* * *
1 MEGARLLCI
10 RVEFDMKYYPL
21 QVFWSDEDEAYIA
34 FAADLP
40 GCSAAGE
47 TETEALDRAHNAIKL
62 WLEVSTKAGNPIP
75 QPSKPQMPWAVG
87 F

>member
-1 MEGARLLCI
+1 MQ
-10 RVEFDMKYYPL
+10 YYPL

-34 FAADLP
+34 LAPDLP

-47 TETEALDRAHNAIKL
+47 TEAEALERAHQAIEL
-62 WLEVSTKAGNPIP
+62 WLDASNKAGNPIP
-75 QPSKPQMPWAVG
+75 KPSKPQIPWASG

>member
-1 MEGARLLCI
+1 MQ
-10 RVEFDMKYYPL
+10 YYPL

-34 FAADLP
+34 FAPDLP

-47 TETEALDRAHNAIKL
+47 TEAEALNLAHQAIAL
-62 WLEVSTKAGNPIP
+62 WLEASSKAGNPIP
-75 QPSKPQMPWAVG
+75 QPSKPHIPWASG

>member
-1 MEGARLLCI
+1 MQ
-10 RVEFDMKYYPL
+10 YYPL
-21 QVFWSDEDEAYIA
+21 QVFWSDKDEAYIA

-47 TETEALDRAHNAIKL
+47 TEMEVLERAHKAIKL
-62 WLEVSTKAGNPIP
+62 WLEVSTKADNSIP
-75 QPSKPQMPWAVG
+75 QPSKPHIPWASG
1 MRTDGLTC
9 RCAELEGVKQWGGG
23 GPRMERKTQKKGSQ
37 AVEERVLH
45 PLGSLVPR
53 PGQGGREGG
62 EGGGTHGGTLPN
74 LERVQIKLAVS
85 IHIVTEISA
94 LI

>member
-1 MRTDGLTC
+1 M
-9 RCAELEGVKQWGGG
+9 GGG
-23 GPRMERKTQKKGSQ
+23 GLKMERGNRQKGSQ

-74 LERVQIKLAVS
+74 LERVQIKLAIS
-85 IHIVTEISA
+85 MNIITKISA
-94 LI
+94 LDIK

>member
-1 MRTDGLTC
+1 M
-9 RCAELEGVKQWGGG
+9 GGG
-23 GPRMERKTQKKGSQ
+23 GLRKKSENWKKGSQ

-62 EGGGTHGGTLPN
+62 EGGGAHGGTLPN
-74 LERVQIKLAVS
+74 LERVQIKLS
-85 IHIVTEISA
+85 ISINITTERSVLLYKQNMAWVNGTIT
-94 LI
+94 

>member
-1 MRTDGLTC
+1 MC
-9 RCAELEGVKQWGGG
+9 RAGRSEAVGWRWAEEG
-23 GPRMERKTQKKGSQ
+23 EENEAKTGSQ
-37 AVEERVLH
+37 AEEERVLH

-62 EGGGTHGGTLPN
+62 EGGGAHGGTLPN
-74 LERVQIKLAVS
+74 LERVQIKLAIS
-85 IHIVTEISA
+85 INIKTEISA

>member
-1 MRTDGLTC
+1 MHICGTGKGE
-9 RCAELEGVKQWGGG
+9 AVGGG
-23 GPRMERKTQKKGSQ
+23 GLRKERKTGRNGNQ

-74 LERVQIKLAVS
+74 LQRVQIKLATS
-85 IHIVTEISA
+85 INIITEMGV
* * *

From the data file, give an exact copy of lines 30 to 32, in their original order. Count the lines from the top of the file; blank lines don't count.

-47 TETEALDRAHNAIKL
+47 TEAEALNLAHQAIAL
-62 WLEVSTKAGNPIP